Men Of The Year 2014

Yo Yo Honey Singh’s videos have been viewed more than 31 crore times on YouTube. He has over one crore followers on Facebook. And, his fee for a film song can be anywhere between Rs 1 crore and zero. With just a pen and a mike he infuriates the old guard and exhilarates the young. He writes, composes, sings, raps, dances and performs most of his numbers. He also releases an album a year, in addition to the multiple singles and film songs he composes. The only person who contributes more to Indian rap is Arnab Goswami.


While Singh began his career in the Punjabi music industry, he always had his sights set on Bollywood. Deep Singh, aka Deep Money, who sang on Singh’s track ‘Dope Shope’ and has known him for more than ten years, told us, “His aim was to come to Mumbai. He used to say ‘I won’t do Punjabi music once I reach Mumbai’. And, he hasn’t after that.” Singh’s Bollywood breakthrough came when Pritam bought two of his tracks, ‘Angreji Beat’ and ‘Main Sharabi’, for Cocktail. Many of the Bollywood songs he has written in the past two years — ‘Party All Night’ (Boss), ‘Chaar Botal Vodka’ (Ragini MMS 2), ‘Sunny Sunny’ (Yaariyan), ‘Party with Bhootnath’ (Bhootnath Returns) and ‘Aata Majhi Satakli’ (Singham 2) among them — have enjoyed longer shelf lives than the films they are in. “I just had a small music scene in Chandigarh. All the superstars pulled me into Bollywood,” Singh had told Anupama Chopra on The Front Row. His biggest endorsement came from Shah Rukh Khan. When Khan wanted a rap song for Ra.One in 2011, he had called global hip-hop star Akon. When he wanted one for Chennai Express in 2013, he called Honey Singh.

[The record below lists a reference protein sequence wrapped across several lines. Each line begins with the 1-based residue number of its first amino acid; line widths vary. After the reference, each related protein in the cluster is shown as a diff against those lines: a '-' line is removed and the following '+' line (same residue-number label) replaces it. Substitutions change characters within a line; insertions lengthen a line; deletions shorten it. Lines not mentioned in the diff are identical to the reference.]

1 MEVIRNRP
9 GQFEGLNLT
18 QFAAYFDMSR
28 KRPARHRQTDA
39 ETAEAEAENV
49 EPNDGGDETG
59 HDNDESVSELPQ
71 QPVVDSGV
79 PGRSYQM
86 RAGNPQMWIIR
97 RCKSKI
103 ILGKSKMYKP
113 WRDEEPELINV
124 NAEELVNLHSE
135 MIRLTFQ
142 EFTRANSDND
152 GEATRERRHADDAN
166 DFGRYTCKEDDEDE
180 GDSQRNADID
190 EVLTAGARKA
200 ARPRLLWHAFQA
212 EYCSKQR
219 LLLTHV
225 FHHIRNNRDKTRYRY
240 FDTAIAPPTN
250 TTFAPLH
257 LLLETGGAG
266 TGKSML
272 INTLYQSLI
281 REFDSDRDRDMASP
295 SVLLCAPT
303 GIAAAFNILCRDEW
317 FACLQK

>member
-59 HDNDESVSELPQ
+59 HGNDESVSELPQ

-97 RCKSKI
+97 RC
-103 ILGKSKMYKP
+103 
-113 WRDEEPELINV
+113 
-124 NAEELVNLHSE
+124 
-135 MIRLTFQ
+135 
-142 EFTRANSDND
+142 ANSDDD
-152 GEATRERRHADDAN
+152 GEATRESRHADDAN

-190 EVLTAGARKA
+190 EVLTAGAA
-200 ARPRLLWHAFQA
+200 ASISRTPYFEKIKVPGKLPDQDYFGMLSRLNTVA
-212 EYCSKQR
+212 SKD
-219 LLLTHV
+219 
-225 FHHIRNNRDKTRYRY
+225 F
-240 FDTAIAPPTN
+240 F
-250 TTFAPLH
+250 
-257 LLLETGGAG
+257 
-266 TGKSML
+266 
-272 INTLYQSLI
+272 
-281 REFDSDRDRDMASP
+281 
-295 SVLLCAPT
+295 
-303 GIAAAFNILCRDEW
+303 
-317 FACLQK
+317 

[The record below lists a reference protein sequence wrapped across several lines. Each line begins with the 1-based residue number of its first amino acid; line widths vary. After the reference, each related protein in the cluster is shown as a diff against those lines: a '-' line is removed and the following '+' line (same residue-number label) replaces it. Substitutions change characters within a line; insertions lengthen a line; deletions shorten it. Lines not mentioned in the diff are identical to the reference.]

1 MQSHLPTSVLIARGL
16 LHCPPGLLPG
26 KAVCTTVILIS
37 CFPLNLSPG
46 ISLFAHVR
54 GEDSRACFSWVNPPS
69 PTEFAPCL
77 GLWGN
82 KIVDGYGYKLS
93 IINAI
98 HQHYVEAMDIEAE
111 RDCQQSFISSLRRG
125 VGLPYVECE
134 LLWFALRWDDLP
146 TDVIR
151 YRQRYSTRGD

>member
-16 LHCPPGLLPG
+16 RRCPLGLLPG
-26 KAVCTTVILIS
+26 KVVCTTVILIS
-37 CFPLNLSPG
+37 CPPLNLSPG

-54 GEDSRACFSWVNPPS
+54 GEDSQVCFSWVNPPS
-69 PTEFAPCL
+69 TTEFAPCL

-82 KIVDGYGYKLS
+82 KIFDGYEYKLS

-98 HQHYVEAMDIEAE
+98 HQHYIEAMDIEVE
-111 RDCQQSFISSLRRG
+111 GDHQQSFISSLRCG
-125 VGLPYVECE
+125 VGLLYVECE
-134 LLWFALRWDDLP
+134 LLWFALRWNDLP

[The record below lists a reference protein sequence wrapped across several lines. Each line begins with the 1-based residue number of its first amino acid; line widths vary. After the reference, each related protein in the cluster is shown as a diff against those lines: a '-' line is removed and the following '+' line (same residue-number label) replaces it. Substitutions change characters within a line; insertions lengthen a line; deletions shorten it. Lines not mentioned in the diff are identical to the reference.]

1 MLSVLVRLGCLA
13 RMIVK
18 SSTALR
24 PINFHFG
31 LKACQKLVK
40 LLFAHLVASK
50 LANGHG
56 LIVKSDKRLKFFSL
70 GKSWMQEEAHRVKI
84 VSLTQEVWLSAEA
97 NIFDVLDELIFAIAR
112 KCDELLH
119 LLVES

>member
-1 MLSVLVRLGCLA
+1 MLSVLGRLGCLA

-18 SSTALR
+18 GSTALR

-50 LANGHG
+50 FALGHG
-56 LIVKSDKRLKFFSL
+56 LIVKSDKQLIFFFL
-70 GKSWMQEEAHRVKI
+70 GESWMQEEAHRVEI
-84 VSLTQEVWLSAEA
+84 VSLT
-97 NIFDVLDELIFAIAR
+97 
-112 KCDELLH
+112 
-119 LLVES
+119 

Born in 1983 as Hirdesh Singh, Yo Yo Honey Singh grew up in Delhi and attended Guru Nanak Public School, in Punjabi Bagh. When we called his school, they said he was there till his 12th standard and did study some music. “I think Honey used to play the tabla in school,” Deep Money told us. At some point, Singh’s family moved to Coventry, in the UK, and he spent a few years in London. He has never mentioned in any of his interviews if he has had much classical training or even attended college. But, by the time he moved back to India, he knew how to compose and arrange music. He added ‘Yo Yo’ to his name after hanging out with local black rappers in London; ‘Honey’ was his mum’s nickname for him.


Singh was a stick-figure teen, but when he made his earliest music videos, for ‘Peshi’ and ‘Khadke Glassi’, in 2006, he weighed a hefty 93 kilograms. He was so determined to be a mainstream artist, he changed the geometry of his body. When ‘Brown Rang’ was shot in 2011, Singh’s round face had become square, and his tight, muscled body could nicely fill out a Brioni suit.


“Even when he was a struggler, he wanted to do something different,” Baljinder Singh Mahant, head of programming at 9X’s Punjabi channel, Tashan, told us. “There was one programme on which we’d only invite the top artists. When I asked him to be on it, he said, ‘Nahi paaji, yeh to sab karte hai. Mere liye kuch different kariye.’ I told him I don’t put beginners or new guys in the hot seat. But, he was like, ‘But, this has been done. I don’t want to do things that have been done.’ Even today, his thinking is the same.”